Cotton is a traditional fibre that’s been around since forever. Well, about 8,000 years anyway, when prehistoric communities in India first figured out how to harvest it, spin it and fashion it into rudimentary clothing. Then came the ancient Egyptians, then came the cotton gin, and the rest is history.
Cotton hasn’t had much in the way of challengers since its inception (silk maybe, but polyester, no way!). Then, with the 21st century, came the advancement of microfiber technology. Previously unattainable using traditional means, microfibers meant that you could fit more fabric into a tighter weave, simultaneously increasing strength and breathability. Lyocell is the newest in this tech-fibre development.
Lyocell is a brand name for a natural fibre fabric product produced by Lenzing AG, who are headquartered in Austria. It’s a natural fabric made out of cellulose from wood, specifically eucalyptus trees, which have special properties other trees don’t have. Lyocell was first developed in 1972 and used for clothing; it’s a fairly new innovation to the bedsheet market.
Is Lyocell a sustainable nature fibre?
Lyocell is made with wood fibres sourced from sustainably-managed plantation forests. That’s why it’s so popular with eco-aware people who insist on sustainability. It has an environmentally- responsible production process that involves transforming wood pulp into cellulosic fibres. This is done in a way that that supports high resource efficiency and low environmental impact. Lyocellis as natural as cotton, but it’s made with a fraction of the resources. The process of making Lyocell requires much less energy and water than cotton. As a naturally derived fibre, Lyocell is also fully biodegradable, so you can compost any item made from Lyocell.
While the solvents used to turn the eucalyptus pulp into fibre are made using petrochemicals, a closed loop production process ensures the solvent is recycled time and time again to minimise harmful waste and emissions. Lenzing Group says their solvent recovery rate is 99%. Another benefit of Lyocell is how easily it can be dyed. Lyocell requires less dye product than cotton to become the desired colour, which keeps production costs lower and, again, uses fewer natural resources.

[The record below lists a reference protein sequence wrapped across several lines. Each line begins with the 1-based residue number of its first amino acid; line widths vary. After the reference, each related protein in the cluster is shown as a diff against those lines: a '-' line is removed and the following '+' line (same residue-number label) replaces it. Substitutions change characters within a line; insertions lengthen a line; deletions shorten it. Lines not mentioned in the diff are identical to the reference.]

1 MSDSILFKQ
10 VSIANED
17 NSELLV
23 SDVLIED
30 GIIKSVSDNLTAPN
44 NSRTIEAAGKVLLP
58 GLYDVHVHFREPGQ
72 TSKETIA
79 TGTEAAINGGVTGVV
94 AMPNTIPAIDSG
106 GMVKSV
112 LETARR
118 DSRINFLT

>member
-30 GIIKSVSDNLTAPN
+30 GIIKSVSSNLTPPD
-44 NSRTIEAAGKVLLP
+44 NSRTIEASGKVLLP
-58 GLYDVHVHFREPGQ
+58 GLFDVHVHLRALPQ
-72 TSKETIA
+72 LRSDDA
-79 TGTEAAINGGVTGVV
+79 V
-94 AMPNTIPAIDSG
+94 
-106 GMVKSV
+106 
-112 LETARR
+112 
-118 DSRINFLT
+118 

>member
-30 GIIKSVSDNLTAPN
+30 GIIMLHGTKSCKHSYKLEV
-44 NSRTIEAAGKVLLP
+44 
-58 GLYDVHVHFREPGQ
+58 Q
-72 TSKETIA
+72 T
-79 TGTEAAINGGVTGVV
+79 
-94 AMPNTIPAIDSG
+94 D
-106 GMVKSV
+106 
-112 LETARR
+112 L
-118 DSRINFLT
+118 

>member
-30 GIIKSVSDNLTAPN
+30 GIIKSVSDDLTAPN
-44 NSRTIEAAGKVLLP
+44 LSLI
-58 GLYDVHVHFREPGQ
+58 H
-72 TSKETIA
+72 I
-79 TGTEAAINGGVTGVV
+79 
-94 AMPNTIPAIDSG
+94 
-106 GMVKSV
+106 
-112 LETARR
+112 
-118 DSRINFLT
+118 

Why buy cotton Lyocell sheets?
Lenzing AG received a European Award for the Environment from the European Union for developing a process called REFIBRA™, which involves upcycling cotton scraps and combining them with wood pulp to produce new virgin TENCEL™ Lyocell fibres for garments and home products.
When you buy Lyocell cotton sheets, also called Lyocell lyocell sheets, you get sleeping luxury that’s environmentally responsible. Lyocell cotton sheets feel soft to touch, but they’re remarkably durable. They also wick moisture away from your body - great on hot, sweaty nights.
To quote a textile expert: “It is observed that the addition of Lyocell increases single yarn strength significantly at the higher Lyocell composition. Presence of Lyocell improves the elongation property. Packing fraction of Lyocell and Lyocell blended yarn is found to be more than that of cotton. Swelling diameter of pure cotton yarn is found to be lower than those of pure Lyocell and Lyocell/cotton blend yarns. Hairiness (H) decreases with the addition of Lyocell in the blend”. [Indian Journal of Fibre & Textile Research Vol. 39, September 2014].
If you’re not exactly what sure what this expert is really saying, here’s our summary: Lyocell cotton is stronger that pure cotton, packs more threads per square centimetre than cotton and feels softer to touch. If you haven’t yet tried Lyocell bed sheets, they’re our specialty.